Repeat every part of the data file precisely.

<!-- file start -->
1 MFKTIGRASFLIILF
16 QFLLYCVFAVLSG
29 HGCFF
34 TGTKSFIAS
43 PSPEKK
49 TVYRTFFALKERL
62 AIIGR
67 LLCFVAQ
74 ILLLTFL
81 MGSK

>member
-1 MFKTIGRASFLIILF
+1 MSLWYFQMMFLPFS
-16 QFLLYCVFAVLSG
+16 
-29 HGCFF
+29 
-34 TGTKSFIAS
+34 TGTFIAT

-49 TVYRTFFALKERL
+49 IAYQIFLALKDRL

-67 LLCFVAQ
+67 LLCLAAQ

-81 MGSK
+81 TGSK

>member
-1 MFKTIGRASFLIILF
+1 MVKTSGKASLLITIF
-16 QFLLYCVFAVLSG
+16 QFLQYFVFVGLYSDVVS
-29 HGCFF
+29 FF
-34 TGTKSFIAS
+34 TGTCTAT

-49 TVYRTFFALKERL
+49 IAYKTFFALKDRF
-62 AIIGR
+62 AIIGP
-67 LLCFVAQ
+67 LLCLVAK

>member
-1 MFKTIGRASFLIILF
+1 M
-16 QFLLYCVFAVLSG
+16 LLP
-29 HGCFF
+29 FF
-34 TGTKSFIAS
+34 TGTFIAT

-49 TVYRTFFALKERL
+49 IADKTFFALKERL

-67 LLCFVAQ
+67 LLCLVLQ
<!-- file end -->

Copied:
1 MFKTIGRASFLIILF
16 QFLLYCVFAVLSG
29 HGCFF
34 TGTKSFIAS
43 PSPEKK
49 TVYRTFFALKERL
62 AIIGR
67 LLCFVAQ
74 ILLLTFL
81 MGSK

>member
-1 MFKTIGRASFLIILF
+1 MSLWYFQMMFLPFS
-16 QFLLYCVFAVLSG
+16 
-29 HGCFF
+29 
-34 TGTKSFIAS
+34 TGTFIAT

-49 TVYRTFFALKERL
+49 IAYQIFLALKDRL

-67 LLCFVAQ
+67 LLCLAAQ

-81 MGSK
+81 TGSK

>member
-1 MFKTIGRASFLIILF
+1 MVKTSGKASLLITIF
-16 QFLLYCVFAVLSG
+16 QFLQYFVFVGLYSDVVS
-29 HGCFF
+29 FF
-34 TGTKSFIAS
+34 TGTCTAT

-49 TVYRTFFALKERL
+49 IAYKTFFALKDRF
-62 AIIGR
+62 AIIGP
-67 LLCFVAQ
+67 LLCLVAK

>member
-1 MFKTIGRASFLIILF
+1 M
-16 QFLLYCVFAVLSG
+16 LLP
-29 HGCFF
+29 FF
-34 TGTKSFIAS
+34 TGTFIAT

-49 TVYRTFFALKERL
+49 IADKTFFALKERL

-67 LLCFVAQ
+67 LLCLVLQ